Over the past few years I’ve come to know and love the landscape of County Mayo, and particularly the remote townland of Carrigskeewaun (“The Rock of the Wall Fern”). Even on the wettest Irish year I’ve got the car across the river and through the tide with groceries and laundry for my fortnight among the waterbirds. I’ve watched a dipper on the Owennadornaun, a merlin hunting for meadow pipits, and golden plovers feeding on the waterlogged duach. After a whole day shore-fishing off Allaran Point and Tonakeera, I’ve come home with one mackerel, cooked with reverence and mustard sauce. I’ve watched otters, the first for ages, rationing binocular moments behind the curtains of the bedroom window as they unravelled out of view.
At least I feel I’ve done all of these things – thanks to the lyrical powers of Michael Longley. I’ve never been to Mayo, but Longley, whom I interviewed in 2006 for a piece on literary Belfast, has since transported me there countless times with his poetry, which I’ve plagiarised in the previous paragraph. He is one of the inspirations behind this site. I’ve long believed that some of the best (but least acknowledged) travel writing is done by novelists and poets.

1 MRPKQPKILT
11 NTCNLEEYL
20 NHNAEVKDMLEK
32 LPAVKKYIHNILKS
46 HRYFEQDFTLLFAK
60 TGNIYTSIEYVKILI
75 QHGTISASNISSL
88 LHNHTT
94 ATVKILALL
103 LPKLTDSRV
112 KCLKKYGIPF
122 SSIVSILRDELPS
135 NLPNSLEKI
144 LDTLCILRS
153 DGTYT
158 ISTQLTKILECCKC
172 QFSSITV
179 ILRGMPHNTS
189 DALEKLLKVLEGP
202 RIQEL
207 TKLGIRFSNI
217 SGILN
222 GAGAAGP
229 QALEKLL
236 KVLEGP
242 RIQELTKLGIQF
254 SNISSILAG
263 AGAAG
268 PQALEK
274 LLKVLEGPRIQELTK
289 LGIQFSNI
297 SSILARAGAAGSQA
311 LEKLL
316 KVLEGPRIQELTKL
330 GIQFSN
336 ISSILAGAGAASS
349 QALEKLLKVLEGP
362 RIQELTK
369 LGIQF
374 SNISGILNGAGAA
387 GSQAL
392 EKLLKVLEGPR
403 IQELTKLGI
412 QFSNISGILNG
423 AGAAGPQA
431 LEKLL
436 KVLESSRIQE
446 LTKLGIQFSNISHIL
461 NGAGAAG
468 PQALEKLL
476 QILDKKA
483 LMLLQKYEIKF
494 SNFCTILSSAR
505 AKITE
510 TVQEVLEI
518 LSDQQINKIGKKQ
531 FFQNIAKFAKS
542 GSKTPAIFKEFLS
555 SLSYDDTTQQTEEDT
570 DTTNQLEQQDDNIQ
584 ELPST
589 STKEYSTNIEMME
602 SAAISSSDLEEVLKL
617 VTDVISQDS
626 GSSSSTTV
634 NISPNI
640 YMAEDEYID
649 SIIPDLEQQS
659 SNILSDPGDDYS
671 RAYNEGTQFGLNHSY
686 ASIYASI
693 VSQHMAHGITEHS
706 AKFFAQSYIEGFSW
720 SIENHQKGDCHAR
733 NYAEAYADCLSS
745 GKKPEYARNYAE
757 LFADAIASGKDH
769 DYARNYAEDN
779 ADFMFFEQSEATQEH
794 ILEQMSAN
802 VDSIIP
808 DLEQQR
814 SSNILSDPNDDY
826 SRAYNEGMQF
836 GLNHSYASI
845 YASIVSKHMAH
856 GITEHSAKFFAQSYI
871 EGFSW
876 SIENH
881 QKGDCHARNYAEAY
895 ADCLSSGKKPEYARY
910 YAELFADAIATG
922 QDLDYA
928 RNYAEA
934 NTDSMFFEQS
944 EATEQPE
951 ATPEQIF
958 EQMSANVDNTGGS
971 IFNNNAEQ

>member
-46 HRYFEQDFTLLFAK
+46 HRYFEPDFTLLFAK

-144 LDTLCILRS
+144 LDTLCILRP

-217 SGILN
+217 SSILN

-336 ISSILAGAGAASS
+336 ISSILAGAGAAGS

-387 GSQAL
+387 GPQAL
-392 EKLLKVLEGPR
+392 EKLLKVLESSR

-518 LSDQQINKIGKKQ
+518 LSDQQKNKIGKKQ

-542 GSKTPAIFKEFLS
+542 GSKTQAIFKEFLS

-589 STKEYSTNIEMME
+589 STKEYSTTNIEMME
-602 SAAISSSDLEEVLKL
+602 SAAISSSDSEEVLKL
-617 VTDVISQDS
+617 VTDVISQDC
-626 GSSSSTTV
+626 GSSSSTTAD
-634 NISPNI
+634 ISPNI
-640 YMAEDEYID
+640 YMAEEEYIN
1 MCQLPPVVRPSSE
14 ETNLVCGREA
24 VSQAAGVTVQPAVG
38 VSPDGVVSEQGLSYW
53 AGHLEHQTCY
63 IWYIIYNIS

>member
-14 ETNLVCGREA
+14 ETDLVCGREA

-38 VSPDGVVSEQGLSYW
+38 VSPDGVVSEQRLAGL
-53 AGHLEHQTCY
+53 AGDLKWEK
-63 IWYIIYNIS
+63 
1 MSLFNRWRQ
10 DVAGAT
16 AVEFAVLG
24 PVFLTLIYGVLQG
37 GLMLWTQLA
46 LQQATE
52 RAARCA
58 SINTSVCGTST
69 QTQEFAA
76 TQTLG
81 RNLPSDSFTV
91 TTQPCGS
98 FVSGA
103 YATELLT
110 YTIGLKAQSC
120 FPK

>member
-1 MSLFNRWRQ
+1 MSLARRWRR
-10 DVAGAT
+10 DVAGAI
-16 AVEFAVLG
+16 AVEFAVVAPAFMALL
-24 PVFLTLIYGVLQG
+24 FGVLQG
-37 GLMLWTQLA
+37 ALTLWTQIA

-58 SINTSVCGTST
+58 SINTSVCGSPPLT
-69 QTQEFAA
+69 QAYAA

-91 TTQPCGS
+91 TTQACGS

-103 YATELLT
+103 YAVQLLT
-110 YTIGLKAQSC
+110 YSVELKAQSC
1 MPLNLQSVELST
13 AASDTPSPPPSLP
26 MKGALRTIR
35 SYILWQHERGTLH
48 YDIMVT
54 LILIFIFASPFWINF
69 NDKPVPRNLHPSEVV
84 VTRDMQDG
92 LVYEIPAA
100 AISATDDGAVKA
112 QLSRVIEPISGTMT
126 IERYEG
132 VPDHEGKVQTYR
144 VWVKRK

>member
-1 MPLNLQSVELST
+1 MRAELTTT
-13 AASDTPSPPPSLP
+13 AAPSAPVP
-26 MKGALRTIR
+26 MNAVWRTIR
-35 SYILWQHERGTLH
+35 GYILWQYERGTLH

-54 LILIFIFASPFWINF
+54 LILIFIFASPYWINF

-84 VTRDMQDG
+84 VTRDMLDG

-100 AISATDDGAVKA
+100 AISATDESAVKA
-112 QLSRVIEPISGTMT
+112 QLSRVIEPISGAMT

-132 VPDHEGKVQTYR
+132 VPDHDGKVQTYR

Further proof of that comes in the form of Division Street by Helen Mort, whom Carol Ann Duffy has described as “among the brightest stars in the sparkling new constellation of young British poets”. Although Mort has already won numerous prizes, this is her first full-length collection (she’s only 28), and it’s one preoccupied with the place where she grew up: the North of England. I’m delighted to be publishing on Deskbound Traveller a poem in which she ventures still farther from the South: North of Everywhere.
(Charlotte Runcie has interviewed Helen Mort for tomorrow’s Review section in The Daily Telegraph. Carrigskeewaun features again in Michael Longley’s latest collection, A Hundred Doors, published in paperback by Vintage.)